The iPad (2022) supports the first-gen Apple Pencil and the Apple Pencil USB-C. It doesn’t support the Magic Keyboard, but there is the Magic Keyboard Folio, which is more versatile overall and lets you be productive with the keyboard and trackpad.

When the iPad (2022) first launched, it was a weird recommendation. But now that it has a price drop and is still a great tablet for the average person, it’s a solid alternative to the iPad Air (2024).

Apple iPad (2022)

Apple iPad (2022)

$449 Best Buy

OnePlus Pad

OnePlus Pad with official Stylo pencil stylus on a wooden table.
Tushar Mehta / Digital Trends

Don’t mind switching over to Android? Then the OnePlus Pad remains one of the best tablets you can get on the market.

The OnePlus Pad’s design definitely stands out in the crowd of boring tablet colors and basic glass slabs. It has a unique Halo Green color with a brushed metal look and a circular pattern on the back, similar to a vinyl record. It’s also a slim design, lightweight, and honestly quite comfortable to hold.

OnePlus shipped the OnePlus Pad with OxygenOS 13 on it, and has promised three years of Android OS upgrades and four years of security patches. It should be upgradeable to Android 16, which will likely arrive later next year. OxygenOS 13 runs smoothly on the OnePlus Pad, and it has great multitasking capabilities so you can maximize productivity — especially when paired with the OnePlus Magnetic Keyboard and OnePlus Stylo.

Spec-wise, the OnePlus Pad is impressive with 8GB RAM and MediaTek Dimensity 9000, one of the higher-end MediaTek chipsets. One of the big features of the OnePlus Pad is the ability to have up to 24 live apps running simultaneously. The average person may not ever have 24 apps on the screen at once, but it’s a nice feature to have.

Lastly, the OnePlus Pad has some of the best battery life on a tablet. The 9,510mAh battery can get over 12 hours of consecutive binge-watching video sessions and a very impressive one month of standby time. No accessories or background apps? Then the battery can last around 50 days. And when you do need to charge up, it has 67W wired charging, so you can go from zero to 100% in about 80 minutes.

OnePlus Pad

OnePlus Pad

$479Save $79

$400 OnePlus

Samsung Galaxy Tab S9 FE Plus

The Samsung Galaxy Tab S9 FE+ laying on pillows.
Bryan M. Wolfe / Digital Trends

Those who were thinking about getting a 13-inch iPad Air (2024) could also consider the Samsung Galaxy Tab S9 FE Plus, as long as you don’t mind Android. You get a similar-sized 12.4-inch tablet without breaking the bank.

With the Samsung Galaxy Tab S9 FE Plus, you have a 12.4-inch WQXGA display that provides a pleasing viewing experience with rich and lush colors and a sharp resolution. It also has a 90Hz refresh rate. It’s not 120Hz, but it is a step up from the 60Hz screen on the iPad Air. This means scrolling should be a bit smoother than on the iPad Air.

Though it doesn’t use a Snapdragon chip and has an Exynos 1380 chipset instead, it still has good midrange performance with up to 12GB RAM. It shipped with Android 13 and Samsung One UI 5.1.1 but has since been updated to Android 14. The Samsung Galaxy Tab S9 FE Plus also uses Samsung DeX, which replaces the Android interface with one that is more akin to a desktop computer like Windows or macOS. With DeX, it makes it a bit easier to be more productive on your tablet, but it also depends on whether the apps you use will work nicely with it.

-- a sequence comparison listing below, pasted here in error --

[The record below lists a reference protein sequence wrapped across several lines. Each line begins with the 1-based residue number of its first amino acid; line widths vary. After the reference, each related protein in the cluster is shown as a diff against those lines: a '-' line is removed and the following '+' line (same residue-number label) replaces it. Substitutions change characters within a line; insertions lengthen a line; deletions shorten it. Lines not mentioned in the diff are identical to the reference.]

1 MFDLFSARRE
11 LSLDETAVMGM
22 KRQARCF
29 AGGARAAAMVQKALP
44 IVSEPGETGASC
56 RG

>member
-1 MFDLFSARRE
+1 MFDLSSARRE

The Samsung Galaxy Tab S9 FE Plus’s battery life is also good. With continuous use such as video watching, you can get between 18 and 20 hours on a single charge of the 10,090mAh battery. It also charges up quickly, getting a full charge in under 90 minutes.

There’s a lot to like about the Samsung Galaxy Tab S9 FE Plus, especially the price, if you’re looking for a larger tablet without spending too much.

SAMSUNG Galaxy Tab S9 FE+

SAMSUNG Galaxy Tab S9 FE+

$600 Amazon

Story from Digitaltrends.com

Christine Romero-Chan

Christine Romero-Chan, Staff Writer, Mobile, Follow me facebook instagram linkedin

Christine Romero-Chan has been writing about technology, specifically Apple, for over a decade. She graduated from California State University Long Beach with a degree in Journalism and Mass Communications, and her byline has appeared on sites like iMore, MakeUseOf, AppAdvice, Lifehacker, MacLife, and more. While her speciality has been all things Apple, especially the iPhone, she loves technology in general. Before the iPhone, she enjoyed seeing the latest innovations in the mobile space, from BlackBerry to the Palm Pre. Though she’s been using an iPhone for the past 14 years, she is open to dabbling with Android and other mobile platforms, which is why she’s here at Digital Trends.

Christine’s other interests include mechanical keyboards (the superior typing experience), mobile photography, lots of coffee, food, Star Wars, a lot of animated series, and gaming. She’s also based in Southern California, so she takes advantage of this by being a Disneyland passholder. If she isn’t writing, chances are high that you’ll find her at Disneyland with her husband and daughter.

You can find Christine on Mastodon.